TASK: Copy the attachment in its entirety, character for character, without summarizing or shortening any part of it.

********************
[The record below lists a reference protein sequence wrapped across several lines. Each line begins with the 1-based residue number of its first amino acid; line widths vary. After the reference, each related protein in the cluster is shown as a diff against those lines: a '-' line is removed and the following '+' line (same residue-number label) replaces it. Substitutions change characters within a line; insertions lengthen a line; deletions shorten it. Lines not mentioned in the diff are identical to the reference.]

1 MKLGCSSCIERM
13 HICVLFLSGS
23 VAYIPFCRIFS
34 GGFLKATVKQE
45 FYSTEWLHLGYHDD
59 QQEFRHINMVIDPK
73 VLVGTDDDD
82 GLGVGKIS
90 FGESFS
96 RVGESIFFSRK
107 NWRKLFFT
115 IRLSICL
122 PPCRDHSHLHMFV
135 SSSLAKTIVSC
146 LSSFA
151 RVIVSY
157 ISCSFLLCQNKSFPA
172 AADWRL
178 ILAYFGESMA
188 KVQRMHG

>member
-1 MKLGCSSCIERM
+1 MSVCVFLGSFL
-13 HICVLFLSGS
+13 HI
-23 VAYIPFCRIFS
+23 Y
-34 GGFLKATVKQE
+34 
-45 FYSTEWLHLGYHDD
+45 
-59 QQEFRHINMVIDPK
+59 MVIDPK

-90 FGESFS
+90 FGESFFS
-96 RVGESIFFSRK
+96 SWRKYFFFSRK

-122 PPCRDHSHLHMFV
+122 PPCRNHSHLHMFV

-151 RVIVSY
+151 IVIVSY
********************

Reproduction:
[The record below lists a reference protein sequence wrapped across several lines. Each line begins with the 1-based residue number of its first amino acid; line widths vary. After the reference, each related protein in the cluster is shown as a diff against those lines: a '-' line is removed and the following '+' line (same residue-number label) replaces it. Substitutions change characters within a line; insertions lengthen a line; deletions shorten it. Lines not mentioned in the diff are identical to the reference.]

1 MKLGCSSCIERM
13 HICVLFLSGS
23 VAYIPFCRIFS
34 GGFLKATVKQE
45 FYSTEWLHLGYHDD
59 QQEFRHINMVIDPK
73 VLVGTDDDD
82 GLGVGKIS
90 FGESFS
96 RVGESIFFSRK
107 NWRKLFFT
115 IRLSICL
122 PPCRDHSHLHMFV
135 SSSLAKTIVSC
146 LSSFA
151 RVIVSY
157 ISCSFLLCQNKSFPA
172 AADWRL
178 ILAYFGESMA
188 KVQRMHG

>member
-1 MKLGCSSCIERM
+1 MSVCVFLGSFL
-13 HICVLFLSGS
+13 HI
-23 VAYIPFCRIFS
+23 Y
-34 GGFLKATVKQE
+34 
-45 FYSTEWLHLGYHDD
+45 
-59 QQEFRHINMVIDPK
+59 MVIDPK

-90 FGESFS
+90 FGESFFS
-96 RVGESIFFSRK
+96 SWRKYFFFSRK

-122 PPCRDHSHLHMFV
+122 PPCRNHSHLHMFV

-151 RVIVSY
+151 IVIVSY